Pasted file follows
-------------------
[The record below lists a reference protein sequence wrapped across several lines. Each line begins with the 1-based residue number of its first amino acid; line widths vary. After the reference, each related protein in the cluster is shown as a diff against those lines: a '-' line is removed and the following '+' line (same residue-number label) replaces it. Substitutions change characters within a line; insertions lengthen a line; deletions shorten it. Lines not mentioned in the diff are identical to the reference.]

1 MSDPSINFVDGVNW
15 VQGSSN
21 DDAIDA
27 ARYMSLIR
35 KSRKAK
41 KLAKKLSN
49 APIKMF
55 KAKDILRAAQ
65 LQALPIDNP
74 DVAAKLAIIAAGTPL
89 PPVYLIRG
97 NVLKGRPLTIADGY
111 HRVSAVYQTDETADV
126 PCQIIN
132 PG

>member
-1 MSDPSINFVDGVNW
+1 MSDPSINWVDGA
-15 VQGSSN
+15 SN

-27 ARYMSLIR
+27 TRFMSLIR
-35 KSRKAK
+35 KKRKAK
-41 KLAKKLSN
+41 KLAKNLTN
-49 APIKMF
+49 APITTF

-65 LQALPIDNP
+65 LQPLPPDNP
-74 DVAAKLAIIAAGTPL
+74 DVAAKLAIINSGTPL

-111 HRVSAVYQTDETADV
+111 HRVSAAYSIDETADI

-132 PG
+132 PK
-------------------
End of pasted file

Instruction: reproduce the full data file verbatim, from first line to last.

[The record below lists a reference protein sequence wrapped across several lines. Each line begins with the 1-based residue number of its first amino acid; line widths vary. After the reference, each related protein in the cluster is shown as a diff against those lines: a '-' line is removed and the following '+' line (same residue-number label) replaces it. Substitutions change characters within a line; insertions lengthen a line; deletions shorten it. Lines not mentioned in the diff are identical to the reference.]

1 MSDPSINFVDGVNW
15 VQGSSN
21 DDAIDA
27 ARYMSLIR
35 KSRKAK
41 KLAKKLSN
49 APIKMF
55 KAKDILRAAQ
65 LQALPIDNP
74 DVAAKLAIIAAGTPL
89 PPVYLIRG
97 NVLKGRPLTIADGY
111 HRVSAVYQTDETADV
126 PCQIIN
132 PG

>member
-1 MSDPSINFVDGVNW
+1 MSDPSINWVDGA
-15 VQGSSN
+15 SN

-27 ARYMSLIR
+27 TRFMSLIR
-35 KSRKAK
+35 KKRKAK
-41 KLAKKLSN
+41 KLAKNLTN
-49 APIKMF
+49 APITTF

-65 LQALPIDNP
+65 LQPLPPDNP
-74 DVAAKLAIIAAGTPL
+74 DVAAKLAIINSGTPL

-111 HRVSAVYQTDETADV
+111 HRVSAAYSIDETADI

-132 PG
+132 PK